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The Adaptive Change Design Cycle

Updated: Sep 9, 2020


To create a cycle that repeats from one Transition State to another (a time span of 3-4 months).


This approach has been successfully used by the US military and later, applied to Agile software development (I.e. Sprint), over shorter timeframes (typically 2-3 weeks), however, the Adaptive Change Design Cycle applies to the whole change programme. Cultural, Organisational and Operational, as well as Technological changes, are managed under the same cycle. The main benefits of a shorter change cycle are:

  • Smaller committed investment

  • More freedom to experiment (safe-to-fail)

  • Can adapt and course correct in VUCA environments

  • Smaller teams are more productive.


Design Thinking philosophy is at the heart of the Agile/Scrum software development movement. However, Adaptive Change Design is not purely technical, it applies to any type of change. And the scale and scope are much larger in Adaptive Change Design than most software only projects. However, they do share the same general mindset and many of the same principles.

Design Thinking is focused on the innovation of new products and services whereas Adaptive Change Design is focused on the change journey. Adaptive Change Design does trigger insight & innovation, but always in the context of delivering a meaningful outcome.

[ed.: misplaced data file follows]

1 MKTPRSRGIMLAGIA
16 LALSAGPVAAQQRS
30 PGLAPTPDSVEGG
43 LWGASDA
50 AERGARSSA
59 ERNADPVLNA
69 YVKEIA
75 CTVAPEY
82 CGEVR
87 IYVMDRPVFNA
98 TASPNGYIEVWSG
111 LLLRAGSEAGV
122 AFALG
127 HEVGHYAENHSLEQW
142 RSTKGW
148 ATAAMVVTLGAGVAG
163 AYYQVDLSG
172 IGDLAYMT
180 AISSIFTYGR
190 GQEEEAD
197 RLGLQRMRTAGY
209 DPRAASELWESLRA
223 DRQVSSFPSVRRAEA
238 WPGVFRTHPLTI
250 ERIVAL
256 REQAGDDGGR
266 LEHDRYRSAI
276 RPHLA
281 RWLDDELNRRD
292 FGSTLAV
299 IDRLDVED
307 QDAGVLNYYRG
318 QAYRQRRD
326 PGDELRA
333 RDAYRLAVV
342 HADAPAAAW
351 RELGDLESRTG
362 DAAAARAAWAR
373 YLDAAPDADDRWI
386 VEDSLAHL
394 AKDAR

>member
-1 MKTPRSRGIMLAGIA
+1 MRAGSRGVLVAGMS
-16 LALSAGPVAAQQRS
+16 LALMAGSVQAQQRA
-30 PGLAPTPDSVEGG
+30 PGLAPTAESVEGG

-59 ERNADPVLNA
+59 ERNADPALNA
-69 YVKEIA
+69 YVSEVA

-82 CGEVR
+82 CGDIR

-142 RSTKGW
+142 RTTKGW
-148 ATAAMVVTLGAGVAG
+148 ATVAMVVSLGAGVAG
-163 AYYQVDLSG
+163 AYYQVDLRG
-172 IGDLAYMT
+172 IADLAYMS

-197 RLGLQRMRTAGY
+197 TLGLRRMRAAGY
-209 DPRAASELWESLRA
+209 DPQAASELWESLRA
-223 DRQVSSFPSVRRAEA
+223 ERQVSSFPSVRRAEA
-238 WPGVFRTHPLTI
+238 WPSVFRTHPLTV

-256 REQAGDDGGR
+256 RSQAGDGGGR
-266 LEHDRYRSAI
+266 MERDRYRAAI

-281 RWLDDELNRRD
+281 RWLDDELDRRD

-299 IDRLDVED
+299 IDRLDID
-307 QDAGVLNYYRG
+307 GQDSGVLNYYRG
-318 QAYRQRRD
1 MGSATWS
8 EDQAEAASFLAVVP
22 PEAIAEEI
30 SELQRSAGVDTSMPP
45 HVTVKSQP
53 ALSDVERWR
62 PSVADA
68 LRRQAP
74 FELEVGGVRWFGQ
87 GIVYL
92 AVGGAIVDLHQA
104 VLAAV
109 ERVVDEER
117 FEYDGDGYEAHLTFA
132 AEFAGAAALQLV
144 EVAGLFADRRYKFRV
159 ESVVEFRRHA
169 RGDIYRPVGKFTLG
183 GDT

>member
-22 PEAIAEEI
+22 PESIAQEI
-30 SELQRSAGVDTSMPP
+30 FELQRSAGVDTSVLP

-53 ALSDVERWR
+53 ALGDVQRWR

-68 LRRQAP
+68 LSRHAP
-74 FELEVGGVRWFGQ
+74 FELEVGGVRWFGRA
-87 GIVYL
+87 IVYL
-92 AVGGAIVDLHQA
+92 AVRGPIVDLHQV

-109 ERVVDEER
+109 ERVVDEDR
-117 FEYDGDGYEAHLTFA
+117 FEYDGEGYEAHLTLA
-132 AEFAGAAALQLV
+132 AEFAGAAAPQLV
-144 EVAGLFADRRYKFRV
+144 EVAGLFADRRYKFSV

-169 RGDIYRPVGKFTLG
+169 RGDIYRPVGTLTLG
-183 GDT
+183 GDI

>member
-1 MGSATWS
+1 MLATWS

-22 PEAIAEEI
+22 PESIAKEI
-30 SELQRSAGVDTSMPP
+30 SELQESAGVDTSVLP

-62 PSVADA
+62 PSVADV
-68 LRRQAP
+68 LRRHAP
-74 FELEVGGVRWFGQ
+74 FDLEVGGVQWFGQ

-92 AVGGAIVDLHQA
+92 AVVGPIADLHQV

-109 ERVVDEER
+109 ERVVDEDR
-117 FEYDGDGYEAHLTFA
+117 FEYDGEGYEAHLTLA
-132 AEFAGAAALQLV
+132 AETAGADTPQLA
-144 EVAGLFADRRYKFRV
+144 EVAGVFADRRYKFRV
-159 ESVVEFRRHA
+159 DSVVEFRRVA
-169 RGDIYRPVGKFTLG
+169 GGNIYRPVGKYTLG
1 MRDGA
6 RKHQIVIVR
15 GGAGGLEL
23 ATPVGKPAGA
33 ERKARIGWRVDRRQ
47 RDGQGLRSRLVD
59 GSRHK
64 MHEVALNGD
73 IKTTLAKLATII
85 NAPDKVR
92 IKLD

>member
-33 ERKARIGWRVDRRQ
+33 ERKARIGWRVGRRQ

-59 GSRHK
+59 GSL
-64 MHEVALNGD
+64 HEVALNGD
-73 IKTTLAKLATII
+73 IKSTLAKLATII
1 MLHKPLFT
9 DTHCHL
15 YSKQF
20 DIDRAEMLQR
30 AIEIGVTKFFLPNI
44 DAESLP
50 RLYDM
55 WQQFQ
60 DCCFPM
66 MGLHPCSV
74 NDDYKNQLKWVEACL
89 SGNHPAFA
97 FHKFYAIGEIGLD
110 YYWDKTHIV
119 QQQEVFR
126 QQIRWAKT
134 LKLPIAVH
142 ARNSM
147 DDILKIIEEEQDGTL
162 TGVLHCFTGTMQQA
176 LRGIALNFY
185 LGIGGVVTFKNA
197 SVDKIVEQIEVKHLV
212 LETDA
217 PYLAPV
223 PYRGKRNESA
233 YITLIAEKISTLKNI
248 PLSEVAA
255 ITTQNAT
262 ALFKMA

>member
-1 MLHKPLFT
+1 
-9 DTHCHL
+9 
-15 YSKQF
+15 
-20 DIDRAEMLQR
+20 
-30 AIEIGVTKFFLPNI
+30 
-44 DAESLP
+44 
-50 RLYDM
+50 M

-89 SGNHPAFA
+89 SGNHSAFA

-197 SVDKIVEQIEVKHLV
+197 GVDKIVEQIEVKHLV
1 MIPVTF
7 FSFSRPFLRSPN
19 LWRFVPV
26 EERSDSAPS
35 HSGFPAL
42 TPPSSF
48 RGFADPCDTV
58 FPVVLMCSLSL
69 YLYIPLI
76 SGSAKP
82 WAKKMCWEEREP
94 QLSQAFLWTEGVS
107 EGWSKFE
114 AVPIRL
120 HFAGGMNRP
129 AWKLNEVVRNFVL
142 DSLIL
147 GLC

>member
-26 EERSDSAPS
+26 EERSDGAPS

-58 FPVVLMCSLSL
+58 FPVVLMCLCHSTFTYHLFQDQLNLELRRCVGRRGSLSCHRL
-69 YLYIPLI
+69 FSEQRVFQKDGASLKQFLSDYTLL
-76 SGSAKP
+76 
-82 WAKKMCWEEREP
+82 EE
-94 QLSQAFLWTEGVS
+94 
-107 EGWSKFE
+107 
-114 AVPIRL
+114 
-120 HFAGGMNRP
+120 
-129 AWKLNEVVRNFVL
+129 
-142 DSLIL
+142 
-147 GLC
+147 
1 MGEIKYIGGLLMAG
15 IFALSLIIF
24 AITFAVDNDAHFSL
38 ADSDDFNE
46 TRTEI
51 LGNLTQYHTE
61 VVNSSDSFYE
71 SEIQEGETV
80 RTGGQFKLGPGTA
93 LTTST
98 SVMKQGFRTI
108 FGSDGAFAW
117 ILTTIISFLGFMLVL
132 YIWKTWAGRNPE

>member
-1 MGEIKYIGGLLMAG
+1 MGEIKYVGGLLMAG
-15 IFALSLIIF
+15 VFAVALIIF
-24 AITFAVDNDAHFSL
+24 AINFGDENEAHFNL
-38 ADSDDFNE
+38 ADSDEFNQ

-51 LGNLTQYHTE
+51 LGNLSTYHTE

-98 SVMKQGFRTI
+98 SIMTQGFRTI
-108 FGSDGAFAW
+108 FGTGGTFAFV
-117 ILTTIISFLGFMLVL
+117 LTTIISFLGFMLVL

Many consulting firms have adopted/adapted the SCAN, FOCUS and ACT model since its inception by Jim Channon, Frank Burns and Linda Nelson, in the early ’80s. I first came across the model at a Capgemini ASE workshop in 2002, and I’ve been using it ever since.

However, within the context of Adaptive Change Design, SCAN, FOCUS and ACT are embedded within the programme and, along with an addition, REFLECT, are iterated throughout the change process. Simply, I’ve taken a workshop-based thinking model and applied it to continuous change.

Here’s the thinking at each stage.

1. SCAN - What do we need to learn and know?

  • Divergent, expansive thinking

  • Generating lots of ideas

  • Expanding our field-of-vision

  • Expanding the diversity of our perspectives

  • Understanding the journey, and the background to the problem

2. FOCUS - What could we do?

  • Emergent

  • Designing and eliminating options

  • Building

  • Prototyping

  • Modelling

  • Testing.

3. ACT - What will we do?

  • Convergent

  • Making decisions

  • Finalising plans

  • Committing to action

  • Execute

4. REFLECT - What did we learn and what should we feedforward/feedback?

  • Reflective

  • Feedback and Feedforward

  • Lessons learnt

  • Preparing for the next VIPER SCAN workshop

  • Draft adjustments and recommend coarse corrections for next SCAN.


A full cycle is completed every 3-4 months. This is the optimal duration from one transition state to another. (See also Transition State Planning). Of course, there will be circumstance when a particular work stream cannot deliver within the target 3-4 month window. In this case we recommend run through a light-touch cycle as many times every 3-4 months anyway to test assumptions and course correct if needed. The model is fractal, so you could run one 6 month cycle and within it one or more 3 month cycles.

The ACD cycle is based on John Boyd's OODA loop which has gained popularity as a decision-making tool within business circles in recent years. We added REFLECT to create a transformation management cycle that repeats across the whole programme.

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